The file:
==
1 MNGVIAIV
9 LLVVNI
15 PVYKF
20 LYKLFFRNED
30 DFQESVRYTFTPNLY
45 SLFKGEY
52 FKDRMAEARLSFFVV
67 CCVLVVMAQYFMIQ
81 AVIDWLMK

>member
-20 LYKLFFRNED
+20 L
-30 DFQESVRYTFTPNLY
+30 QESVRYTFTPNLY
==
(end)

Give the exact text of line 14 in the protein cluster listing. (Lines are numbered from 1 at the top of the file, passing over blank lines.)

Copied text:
+30 QESVRYTFTPNLY